Introduction to Blog

I launched the website and the Blog after having spoken to government officials, political analysts and security experts specializing in South Asian affairs from three continents. The feedback was uniformly consistent. The bottom line is that when Kashmiris are suffering and the world has its own set of priorities, we need to find ways to help each other. We must be realistic, go beyond polemics and demagoguery, and propose innovative ideas that will bring peace, justice and prosperity in all of Jammu and Kashmir.

The author had two reasons to create this blog. First, it was to address the question that was being asked repeatedly, especially, by journalists and other observers in the U.S., U.K., and Canada, inquiring whether the Kashmiri society was concerned about social, cultural and environmental challenges in the valley given that only political upheaval and violence were reported or highlighted by media.

Second, the author has covered the entire spectrum of societal issues and challenges facing Kashmiri people over an 8-year period with the exception of politics given that politics gets all the exposure at the expense of REAL CHALLENGES that will likely result in irreversible degradation in the quality of life and the standard of living for future generations of Kashmiris to come.

The author stopped adding additional material to the Blog once it was felt that most, if not all, concerns, challenges and issues facing the Kashmiri society are cataloged in the Blog. There are over 1900 entries in the Blog and most commentaries include short biographical sketches of authors to bring readers close to the essence of Kashmir. Unfortunately, the 8-year assessment also indicates that neither Kashmiri civil society, nor intellectuals or political leadership have any inclination or enthusiasm in pursuing issues that do not coincide with their vested political agendas. What it means for the future of Kashmiri children and their children is unfathomable. But the evidence is all laid out.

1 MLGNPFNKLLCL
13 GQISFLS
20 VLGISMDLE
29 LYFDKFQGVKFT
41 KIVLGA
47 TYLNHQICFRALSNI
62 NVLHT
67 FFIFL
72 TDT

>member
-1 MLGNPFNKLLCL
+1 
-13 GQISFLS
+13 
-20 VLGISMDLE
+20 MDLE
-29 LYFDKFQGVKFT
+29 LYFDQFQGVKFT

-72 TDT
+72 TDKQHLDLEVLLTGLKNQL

This Blog is a reality check on Kashmir. It is a historical record of how Kashmir lost its way.

Vijay Sazawal, Ph.D.

Friday, July 13, 2012

Valley of Death

62% of Kashmiris attempting suicide are women

'17,000 Have Attempted Suicide'

Mudassir Kuloo (Kashmir Monitor)

Srinagar: With the incidents of suicides having risen to alarming proportions in the Valley, various studies have revealed that females outnumber males in attempting suicides in Kashmir. The youth in the age group of 15-26 years are found to be most likely to end their lives.

According to a research conducted by noted sociologist of the Kashmir University, Dr Bashir Ahmad Dabla, it has been revealed that '62-percent' of all the suicides in the Valley involved females.

Various studies have revealed sharp increase in suicides in Kashmir in the last two decades of armed conflict, with over 17,000 persons having taken this extreme step.